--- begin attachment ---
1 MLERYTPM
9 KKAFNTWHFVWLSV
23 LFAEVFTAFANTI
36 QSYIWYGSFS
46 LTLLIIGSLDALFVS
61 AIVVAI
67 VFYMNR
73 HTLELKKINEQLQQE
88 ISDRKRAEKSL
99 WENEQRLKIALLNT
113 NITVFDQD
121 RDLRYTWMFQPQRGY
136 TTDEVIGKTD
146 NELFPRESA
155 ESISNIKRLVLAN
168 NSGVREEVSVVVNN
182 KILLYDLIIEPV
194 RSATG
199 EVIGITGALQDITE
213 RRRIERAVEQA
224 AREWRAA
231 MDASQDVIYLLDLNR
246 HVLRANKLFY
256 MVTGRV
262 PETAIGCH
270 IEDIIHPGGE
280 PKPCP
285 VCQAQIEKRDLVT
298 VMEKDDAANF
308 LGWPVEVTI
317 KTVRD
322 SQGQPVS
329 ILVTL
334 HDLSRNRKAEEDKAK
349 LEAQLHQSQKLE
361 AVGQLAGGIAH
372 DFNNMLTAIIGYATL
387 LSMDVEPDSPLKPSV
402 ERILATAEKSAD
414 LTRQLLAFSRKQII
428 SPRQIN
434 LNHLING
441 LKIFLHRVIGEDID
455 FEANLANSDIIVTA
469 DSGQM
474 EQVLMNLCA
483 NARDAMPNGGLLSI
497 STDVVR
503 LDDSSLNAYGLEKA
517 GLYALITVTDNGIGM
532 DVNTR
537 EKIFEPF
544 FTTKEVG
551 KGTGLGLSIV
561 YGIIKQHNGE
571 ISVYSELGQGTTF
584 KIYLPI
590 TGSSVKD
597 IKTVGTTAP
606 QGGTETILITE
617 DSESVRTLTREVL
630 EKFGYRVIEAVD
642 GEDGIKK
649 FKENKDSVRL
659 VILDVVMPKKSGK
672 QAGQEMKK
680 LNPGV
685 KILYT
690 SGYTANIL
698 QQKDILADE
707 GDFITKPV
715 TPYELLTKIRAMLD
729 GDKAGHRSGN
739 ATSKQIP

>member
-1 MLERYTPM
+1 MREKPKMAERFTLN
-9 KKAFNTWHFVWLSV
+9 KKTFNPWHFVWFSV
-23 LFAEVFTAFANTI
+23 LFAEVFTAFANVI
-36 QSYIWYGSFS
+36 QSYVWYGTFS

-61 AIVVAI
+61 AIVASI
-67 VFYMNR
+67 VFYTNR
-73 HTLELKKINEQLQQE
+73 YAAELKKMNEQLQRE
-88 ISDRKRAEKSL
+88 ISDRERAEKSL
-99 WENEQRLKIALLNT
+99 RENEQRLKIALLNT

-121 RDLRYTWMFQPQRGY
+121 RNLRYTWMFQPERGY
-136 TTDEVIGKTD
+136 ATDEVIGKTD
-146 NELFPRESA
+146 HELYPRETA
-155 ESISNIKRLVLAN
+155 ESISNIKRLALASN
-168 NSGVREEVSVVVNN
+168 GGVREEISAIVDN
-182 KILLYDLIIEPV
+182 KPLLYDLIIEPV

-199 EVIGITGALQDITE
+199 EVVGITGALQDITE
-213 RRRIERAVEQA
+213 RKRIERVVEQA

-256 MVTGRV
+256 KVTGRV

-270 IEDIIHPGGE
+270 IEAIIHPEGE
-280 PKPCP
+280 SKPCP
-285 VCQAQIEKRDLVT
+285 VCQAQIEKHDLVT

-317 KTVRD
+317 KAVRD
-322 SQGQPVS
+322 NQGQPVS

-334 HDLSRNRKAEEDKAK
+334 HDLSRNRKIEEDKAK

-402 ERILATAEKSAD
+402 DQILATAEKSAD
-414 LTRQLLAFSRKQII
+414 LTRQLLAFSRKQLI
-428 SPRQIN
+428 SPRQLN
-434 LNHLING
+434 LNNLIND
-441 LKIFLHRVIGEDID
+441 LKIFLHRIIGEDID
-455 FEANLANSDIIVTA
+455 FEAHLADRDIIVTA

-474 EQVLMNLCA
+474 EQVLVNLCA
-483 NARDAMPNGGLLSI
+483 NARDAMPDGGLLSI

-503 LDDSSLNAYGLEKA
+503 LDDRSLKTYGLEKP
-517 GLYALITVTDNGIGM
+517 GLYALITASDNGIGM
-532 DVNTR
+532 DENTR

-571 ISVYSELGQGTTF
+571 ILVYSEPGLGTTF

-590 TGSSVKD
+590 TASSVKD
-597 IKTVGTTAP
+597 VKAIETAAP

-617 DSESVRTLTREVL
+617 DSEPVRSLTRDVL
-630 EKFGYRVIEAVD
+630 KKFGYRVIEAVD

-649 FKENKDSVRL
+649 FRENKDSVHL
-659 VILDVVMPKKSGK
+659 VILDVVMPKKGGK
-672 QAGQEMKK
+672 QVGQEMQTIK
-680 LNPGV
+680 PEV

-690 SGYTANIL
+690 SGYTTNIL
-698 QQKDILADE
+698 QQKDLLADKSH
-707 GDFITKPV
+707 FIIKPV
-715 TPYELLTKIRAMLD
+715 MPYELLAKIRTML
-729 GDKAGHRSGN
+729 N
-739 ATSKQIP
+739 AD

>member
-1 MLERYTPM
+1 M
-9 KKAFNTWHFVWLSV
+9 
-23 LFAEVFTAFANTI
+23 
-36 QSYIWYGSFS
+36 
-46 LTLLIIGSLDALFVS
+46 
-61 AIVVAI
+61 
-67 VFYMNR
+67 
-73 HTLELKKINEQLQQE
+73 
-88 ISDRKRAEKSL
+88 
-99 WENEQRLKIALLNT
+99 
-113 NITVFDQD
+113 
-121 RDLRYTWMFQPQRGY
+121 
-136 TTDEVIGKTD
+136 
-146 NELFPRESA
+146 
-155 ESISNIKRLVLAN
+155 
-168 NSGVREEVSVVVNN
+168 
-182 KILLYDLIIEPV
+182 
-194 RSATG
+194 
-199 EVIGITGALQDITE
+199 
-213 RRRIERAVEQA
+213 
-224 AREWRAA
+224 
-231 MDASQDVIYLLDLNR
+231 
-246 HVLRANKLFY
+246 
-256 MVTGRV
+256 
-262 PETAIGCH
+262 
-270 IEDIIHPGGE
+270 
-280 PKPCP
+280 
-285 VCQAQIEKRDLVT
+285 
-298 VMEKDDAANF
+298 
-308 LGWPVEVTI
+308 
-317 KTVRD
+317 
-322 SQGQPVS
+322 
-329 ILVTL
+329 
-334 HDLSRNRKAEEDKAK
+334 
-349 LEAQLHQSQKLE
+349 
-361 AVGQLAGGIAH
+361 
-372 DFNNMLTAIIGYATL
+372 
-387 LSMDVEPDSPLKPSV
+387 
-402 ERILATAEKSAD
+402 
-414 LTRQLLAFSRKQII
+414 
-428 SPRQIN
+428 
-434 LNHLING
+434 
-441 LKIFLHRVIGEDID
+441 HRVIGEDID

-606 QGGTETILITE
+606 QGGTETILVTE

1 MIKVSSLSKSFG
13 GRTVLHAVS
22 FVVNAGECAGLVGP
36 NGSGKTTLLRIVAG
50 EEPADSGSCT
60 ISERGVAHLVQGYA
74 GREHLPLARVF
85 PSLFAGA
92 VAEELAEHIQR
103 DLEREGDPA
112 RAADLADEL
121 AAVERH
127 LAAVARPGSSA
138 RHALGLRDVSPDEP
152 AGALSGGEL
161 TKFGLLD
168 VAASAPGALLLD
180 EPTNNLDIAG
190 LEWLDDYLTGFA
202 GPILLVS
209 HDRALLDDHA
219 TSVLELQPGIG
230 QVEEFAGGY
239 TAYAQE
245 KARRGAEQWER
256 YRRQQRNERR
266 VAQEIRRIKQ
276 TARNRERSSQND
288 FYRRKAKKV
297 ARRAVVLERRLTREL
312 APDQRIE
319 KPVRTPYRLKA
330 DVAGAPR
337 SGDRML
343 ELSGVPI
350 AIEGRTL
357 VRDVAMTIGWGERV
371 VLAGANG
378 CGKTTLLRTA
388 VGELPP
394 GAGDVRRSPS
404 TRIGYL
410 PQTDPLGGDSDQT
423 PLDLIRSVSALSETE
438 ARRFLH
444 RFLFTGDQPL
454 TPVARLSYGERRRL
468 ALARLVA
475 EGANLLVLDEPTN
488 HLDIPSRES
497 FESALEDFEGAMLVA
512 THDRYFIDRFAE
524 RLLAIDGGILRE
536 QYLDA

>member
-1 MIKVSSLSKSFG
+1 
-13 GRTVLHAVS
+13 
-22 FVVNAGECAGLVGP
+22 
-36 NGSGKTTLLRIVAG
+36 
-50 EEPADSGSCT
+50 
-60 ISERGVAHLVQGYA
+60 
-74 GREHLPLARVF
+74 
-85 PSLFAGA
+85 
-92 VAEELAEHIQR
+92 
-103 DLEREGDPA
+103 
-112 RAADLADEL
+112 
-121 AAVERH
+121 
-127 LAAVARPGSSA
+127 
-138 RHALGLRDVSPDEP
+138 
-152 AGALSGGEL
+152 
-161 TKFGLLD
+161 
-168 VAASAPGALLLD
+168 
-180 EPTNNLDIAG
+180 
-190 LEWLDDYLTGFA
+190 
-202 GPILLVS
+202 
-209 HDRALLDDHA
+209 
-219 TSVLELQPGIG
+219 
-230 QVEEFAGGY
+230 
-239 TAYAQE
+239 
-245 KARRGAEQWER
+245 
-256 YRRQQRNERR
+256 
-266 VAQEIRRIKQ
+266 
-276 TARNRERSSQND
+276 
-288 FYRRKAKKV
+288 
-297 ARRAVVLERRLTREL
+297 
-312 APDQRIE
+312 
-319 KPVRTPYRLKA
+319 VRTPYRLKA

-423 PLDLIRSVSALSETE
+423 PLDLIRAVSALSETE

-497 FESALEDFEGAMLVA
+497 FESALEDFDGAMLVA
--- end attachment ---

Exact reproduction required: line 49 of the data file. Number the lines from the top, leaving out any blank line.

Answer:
503 LDDSSLNAYGLEKA